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Folding@home reaches world record, thanks to PS3

7:07 AM on 11.01.2007 // Nick Chester

Apparently, the cell processor is good for something other than making Ratchet's tail all furry and stuff. Sony Computer Entertainment has issued a press release informing us that Stanford University's Folding@home program has been recognized by Guinness World Records as the world's most powerful distributed computing network ... because of the PlayStation 3. 

More than 670,000 unique PS3 users are said to have registered to the Folding@home network, allowing the network to surpass one petaflop on September 16, 2007. On September 23, 2007, PS3 users have hit that one petaflop mark on their own. While Folding@home is available for use on other platforms, Vijay Pande, Associate Professor of Chemistry at Stanford University and Folding@home project lead praises the power of Sony's console. 

"None of this would be even remotely possible without the power of the PS3," he says. "It has increased our research capabilities by leaps and bounds."

Congratulations PS3 owners, you're doing some good in the world. Now who's paying your electric bill again?


Tokyo, November 1, 2007 – Sony Computer Entertainment Inc. (SCEI) today announced that PLAYSTATION®3 (PS3®) computer entertainment systems, part of Stanford University’s

Folding@home™ program, have enabled the distributed computing project to be recognized by Guinness World Records™ as the most powerful distributed computing network in the world. The record was initially set on September 16, 2007 as Folding@home surpassed one petaflop(*1), a computing milestone that has never been reached before by a distributed computing network. In addition to this, the collective efforts of our users have enabled PS3 alone to reach the petaflop mark on September 23, 2007.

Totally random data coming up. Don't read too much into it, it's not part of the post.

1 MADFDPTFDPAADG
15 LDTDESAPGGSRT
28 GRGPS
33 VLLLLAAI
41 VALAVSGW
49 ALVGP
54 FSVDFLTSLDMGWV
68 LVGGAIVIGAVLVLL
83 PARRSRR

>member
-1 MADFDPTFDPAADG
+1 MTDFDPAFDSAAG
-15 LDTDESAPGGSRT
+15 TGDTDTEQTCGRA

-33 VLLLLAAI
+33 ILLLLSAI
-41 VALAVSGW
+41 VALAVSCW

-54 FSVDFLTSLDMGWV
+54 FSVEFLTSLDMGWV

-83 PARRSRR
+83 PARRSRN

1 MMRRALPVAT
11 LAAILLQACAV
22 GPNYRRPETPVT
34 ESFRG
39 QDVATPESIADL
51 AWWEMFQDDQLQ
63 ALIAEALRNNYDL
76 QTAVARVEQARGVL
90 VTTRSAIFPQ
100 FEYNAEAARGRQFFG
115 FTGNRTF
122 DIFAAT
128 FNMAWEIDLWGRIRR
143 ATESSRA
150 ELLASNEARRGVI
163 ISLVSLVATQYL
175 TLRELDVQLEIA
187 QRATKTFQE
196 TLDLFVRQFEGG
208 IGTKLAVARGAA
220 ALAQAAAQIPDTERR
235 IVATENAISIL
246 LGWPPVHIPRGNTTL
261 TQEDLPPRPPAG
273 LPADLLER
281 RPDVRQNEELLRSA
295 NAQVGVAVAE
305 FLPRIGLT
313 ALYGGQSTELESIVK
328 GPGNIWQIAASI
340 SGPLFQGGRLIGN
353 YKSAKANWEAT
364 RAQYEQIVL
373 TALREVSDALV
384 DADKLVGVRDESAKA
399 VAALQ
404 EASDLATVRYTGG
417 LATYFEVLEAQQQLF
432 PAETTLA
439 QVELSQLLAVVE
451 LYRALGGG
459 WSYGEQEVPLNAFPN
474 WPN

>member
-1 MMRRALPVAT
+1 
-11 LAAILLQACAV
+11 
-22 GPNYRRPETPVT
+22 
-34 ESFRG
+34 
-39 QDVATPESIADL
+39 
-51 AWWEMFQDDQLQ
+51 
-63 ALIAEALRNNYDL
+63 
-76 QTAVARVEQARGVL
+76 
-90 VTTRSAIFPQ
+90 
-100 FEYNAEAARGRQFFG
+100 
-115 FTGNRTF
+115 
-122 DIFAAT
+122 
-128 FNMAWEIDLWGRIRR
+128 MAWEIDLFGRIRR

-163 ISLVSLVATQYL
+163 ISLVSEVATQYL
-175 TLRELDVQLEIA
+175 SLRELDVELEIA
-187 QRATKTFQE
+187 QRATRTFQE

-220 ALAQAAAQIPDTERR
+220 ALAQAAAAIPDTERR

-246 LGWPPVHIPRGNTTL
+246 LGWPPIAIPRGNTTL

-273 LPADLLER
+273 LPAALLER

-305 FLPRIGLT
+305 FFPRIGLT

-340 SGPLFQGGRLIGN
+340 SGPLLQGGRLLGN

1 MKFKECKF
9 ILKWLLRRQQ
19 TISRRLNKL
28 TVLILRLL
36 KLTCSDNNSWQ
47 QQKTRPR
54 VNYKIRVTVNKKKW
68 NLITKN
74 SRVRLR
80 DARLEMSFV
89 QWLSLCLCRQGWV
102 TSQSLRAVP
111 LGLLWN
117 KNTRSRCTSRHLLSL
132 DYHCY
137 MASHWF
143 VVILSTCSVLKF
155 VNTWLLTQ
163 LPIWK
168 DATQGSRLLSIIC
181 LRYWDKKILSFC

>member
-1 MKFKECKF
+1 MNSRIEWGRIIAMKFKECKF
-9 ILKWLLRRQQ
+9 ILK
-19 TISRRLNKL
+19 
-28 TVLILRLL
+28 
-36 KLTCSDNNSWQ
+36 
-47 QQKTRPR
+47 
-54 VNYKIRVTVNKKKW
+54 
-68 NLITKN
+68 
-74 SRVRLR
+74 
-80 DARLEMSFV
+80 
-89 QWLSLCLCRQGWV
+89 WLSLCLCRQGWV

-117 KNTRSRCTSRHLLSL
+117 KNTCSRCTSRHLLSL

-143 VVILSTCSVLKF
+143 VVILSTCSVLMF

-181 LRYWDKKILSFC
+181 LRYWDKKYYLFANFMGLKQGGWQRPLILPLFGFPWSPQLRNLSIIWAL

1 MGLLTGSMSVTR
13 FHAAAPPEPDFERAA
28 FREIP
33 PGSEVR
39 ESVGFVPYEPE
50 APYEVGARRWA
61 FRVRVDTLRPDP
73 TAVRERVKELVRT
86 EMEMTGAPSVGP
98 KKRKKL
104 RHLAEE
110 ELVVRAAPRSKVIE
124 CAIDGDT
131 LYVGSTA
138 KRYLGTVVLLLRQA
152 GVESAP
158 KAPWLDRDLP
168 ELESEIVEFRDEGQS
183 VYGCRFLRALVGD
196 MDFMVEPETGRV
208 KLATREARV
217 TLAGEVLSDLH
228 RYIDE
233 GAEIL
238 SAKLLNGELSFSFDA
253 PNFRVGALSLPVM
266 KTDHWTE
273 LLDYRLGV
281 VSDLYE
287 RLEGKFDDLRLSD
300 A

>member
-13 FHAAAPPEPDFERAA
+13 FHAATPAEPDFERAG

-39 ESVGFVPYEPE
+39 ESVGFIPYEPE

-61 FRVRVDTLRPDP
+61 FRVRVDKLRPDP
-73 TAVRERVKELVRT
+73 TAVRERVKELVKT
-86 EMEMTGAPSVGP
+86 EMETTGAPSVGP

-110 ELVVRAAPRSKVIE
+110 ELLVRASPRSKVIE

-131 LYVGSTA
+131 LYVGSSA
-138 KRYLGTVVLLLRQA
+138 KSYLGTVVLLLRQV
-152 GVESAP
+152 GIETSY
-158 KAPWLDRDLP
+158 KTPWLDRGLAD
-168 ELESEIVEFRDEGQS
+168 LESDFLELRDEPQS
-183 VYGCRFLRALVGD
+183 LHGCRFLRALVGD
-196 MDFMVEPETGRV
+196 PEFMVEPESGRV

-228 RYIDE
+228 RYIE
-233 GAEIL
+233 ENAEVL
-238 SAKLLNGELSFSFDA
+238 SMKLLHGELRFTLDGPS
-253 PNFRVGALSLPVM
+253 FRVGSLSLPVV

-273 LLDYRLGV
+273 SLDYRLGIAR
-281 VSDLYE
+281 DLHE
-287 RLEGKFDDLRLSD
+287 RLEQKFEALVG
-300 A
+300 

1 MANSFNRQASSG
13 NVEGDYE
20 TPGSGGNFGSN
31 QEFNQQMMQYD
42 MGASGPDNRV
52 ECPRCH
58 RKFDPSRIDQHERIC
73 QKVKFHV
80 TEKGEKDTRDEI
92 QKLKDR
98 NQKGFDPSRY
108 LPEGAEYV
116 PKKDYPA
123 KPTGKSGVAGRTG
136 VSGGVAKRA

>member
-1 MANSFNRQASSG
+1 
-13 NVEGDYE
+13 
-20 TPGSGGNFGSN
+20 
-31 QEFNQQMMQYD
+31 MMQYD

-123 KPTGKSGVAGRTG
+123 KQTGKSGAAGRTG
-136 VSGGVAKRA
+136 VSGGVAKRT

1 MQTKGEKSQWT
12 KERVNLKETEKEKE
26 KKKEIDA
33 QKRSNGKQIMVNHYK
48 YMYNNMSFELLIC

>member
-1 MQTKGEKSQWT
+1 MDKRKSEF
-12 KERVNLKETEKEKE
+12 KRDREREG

The record is a testament to the widespread participation of PS3 users from around the world—currently more than 670,000 unique PS3 users have registered to the Folding@home network, bringing the overall computing power of the program to more than a petaflop. Thanks to PS3’s powerful Cell Broadband Engine™ (Cell/B.E.), scientists will now be able to make greater progress in their studies of protein folding and its link to diseases such as Alzheimer’s, Parkinson’s and certain forms of cancer.

“To have Folding@home recognized by Guinness World Records as the most powerful distributed computing network ever is a reflection of the extraordinary worldwide participation by gamers and consumers around the world and for that we are very grateful,” said Vijay Pande, Associate Professor of Chemistry at Stanford University and Folding@home project lead. “Without them we would not be able to make the advancements we have made in our studies of several different diseases. But it is clear that none of this would be even remotely possible without the power of PS3, it has increased our research capabilities by leaps and bounds.”

“To have PS3 play such a large role in allowing Folding@home to be honored by Guinness World Records is truly incredible,” said Masayuki Chatani, Executive Vice President & Chief Technology Officer, Technology Platform, Sony Computer Entertainment Inc. “This record is clear evidence of the power of PS3 and the contributions that it is making to the Folding@home network, and more importantly, scientific research.”

The Folding@home program up until recently leveraged only the distributed computing power of personal computers (PC) from around the world. The PCs that made up the Folding@home network numbered roughly 200,000 giving the program the equivalent of about one-quarter of a petaflop. On March 15, 2007, PS3 joined the program and since then more than 670,000 unique PS3 users have registered to the Folding@home network, bringing the overall computing power of the program to more than a petaflop. Starting with Folding@home, SCE will continue to support distributed computing projects in a wide variety of academic fields such as medical and social sciences and environmental studies through the use of PS3 and hopes to contribute to the advancement of science.

Nick Chester, Former Editor-in-Chief (2011)
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